Sanctuary of Asclepius on the Acropolis due for first restoration work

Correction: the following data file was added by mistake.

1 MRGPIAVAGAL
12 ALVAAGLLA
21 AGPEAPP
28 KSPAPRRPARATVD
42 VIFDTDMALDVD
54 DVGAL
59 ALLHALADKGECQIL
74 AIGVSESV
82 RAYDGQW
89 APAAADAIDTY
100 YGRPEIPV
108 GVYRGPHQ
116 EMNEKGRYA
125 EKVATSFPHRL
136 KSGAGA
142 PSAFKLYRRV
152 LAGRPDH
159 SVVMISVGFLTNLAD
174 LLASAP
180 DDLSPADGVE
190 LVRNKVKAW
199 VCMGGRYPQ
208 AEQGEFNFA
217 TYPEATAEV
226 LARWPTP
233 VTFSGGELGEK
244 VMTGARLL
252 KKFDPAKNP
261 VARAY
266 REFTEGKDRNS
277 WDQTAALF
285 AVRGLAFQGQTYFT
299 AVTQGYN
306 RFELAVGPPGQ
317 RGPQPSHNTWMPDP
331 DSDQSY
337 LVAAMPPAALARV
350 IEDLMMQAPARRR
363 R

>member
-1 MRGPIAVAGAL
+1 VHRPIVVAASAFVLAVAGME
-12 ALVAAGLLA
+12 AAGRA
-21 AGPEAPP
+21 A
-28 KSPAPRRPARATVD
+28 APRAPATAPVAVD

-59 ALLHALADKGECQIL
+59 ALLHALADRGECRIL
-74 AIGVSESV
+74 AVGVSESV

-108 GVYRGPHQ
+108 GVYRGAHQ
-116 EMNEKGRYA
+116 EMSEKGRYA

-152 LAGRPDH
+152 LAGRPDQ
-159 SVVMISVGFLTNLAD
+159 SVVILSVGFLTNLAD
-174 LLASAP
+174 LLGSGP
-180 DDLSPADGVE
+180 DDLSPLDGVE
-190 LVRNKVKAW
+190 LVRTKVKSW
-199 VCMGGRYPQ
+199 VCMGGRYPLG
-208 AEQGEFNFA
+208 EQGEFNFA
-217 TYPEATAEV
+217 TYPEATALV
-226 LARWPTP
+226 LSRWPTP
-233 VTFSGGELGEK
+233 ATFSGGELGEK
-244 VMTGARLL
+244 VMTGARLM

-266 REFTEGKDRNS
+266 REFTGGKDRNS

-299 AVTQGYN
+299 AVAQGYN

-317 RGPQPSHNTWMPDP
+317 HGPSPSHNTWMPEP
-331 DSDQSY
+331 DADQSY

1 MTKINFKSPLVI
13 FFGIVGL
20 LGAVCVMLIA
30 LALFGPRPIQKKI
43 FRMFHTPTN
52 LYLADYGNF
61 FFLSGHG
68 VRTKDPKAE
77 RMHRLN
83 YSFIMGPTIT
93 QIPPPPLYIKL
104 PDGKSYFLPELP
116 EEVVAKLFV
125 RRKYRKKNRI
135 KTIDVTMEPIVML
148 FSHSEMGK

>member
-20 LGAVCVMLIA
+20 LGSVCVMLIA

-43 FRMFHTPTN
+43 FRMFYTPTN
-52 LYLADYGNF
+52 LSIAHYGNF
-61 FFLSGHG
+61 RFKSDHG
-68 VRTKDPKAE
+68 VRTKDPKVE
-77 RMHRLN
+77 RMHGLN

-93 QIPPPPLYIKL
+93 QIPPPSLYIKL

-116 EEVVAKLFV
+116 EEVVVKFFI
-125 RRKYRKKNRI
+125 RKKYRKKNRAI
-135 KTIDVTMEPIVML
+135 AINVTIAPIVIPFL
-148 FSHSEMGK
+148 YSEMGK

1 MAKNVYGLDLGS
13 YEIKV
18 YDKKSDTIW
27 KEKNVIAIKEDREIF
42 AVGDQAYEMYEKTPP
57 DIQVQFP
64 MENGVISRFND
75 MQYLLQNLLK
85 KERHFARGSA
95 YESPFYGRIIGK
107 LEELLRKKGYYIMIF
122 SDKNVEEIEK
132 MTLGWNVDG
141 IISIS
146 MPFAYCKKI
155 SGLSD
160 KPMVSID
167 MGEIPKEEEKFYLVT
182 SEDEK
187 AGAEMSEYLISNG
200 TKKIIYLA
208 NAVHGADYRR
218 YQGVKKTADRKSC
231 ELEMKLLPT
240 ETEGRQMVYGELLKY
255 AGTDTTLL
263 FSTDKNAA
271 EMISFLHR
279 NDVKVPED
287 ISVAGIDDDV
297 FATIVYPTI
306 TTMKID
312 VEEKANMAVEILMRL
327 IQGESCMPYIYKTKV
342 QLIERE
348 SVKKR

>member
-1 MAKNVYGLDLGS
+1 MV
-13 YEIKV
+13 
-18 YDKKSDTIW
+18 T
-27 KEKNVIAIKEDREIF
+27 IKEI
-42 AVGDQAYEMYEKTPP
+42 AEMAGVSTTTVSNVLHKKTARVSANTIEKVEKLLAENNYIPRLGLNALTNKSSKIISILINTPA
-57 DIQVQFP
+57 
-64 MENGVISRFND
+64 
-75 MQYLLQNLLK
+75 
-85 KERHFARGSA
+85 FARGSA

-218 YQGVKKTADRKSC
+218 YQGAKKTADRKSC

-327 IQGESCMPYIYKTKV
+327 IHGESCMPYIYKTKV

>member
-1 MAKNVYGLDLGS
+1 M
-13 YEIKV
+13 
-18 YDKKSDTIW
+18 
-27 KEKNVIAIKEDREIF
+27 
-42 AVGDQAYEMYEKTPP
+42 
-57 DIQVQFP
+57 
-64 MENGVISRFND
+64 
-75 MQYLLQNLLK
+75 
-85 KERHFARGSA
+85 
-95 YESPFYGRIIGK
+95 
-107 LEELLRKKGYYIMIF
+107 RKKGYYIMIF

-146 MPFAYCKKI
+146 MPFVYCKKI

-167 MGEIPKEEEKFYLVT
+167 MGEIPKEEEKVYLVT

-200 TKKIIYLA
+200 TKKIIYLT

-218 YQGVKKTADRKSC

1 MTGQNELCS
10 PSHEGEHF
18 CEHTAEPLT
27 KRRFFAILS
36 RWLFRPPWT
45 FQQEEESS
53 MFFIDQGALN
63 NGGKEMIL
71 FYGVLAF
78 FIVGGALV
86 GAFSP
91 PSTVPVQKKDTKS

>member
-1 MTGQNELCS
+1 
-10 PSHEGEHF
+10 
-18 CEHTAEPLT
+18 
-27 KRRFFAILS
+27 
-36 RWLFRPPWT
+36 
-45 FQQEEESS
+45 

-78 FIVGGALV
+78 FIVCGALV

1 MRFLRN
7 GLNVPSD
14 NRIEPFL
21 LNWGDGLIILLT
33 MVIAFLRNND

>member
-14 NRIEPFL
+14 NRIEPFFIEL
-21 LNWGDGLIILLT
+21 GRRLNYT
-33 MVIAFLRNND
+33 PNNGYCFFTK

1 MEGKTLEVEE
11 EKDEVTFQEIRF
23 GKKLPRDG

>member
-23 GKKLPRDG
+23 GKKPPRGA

The Sanctuary of Asclepius, an ancient healing center situated in between the Odeon of Herod Atticus, the Thrassyllos monument and the Theater of Dionysus, may have been famous in its day but is little known to the general public nowadays. The sanctuary was discovered in 1876 by Stefanos Koumanoudis, but no restoration work was ever carried out. The podium was all that was thought to have remained of the sanctuary until 1993, when workers breaking up a pile of stones on the Acropolis revealed hitherto unknown material. Altogether, 428 architectural pieces and another 1,100-1,200 fragments have been found, archaeologist Alexandros Mantis told the Central Archaeological Council (KAS) in February. The Athenians build their own Asclepium when the Peloponnesian War prevented them from visiting the sanctuary in Epidaurus. Made of Pendelic marble in 420 BC, the temple was long and narrow, measuring 6×10 meters. The statue of the god was kept at the back, with various votive offerings suspended beside it. Restoration work will begin with the podium and the uprights for the walls of the nave. Some sections will not be restored at all. The two-volume study by Rozalia Christodoulopoulou proposes using 44 percent ancient material. If all goes well, restoration work should be completed and the walls raised to a height of 2 meters within a year. Master technician Vassilis Anastasias and architect Manolis Korres were responsible for finding two sections of marble, one bearing an inscription which is now in the Epigraphical Museum, and which may be from the doorframe.

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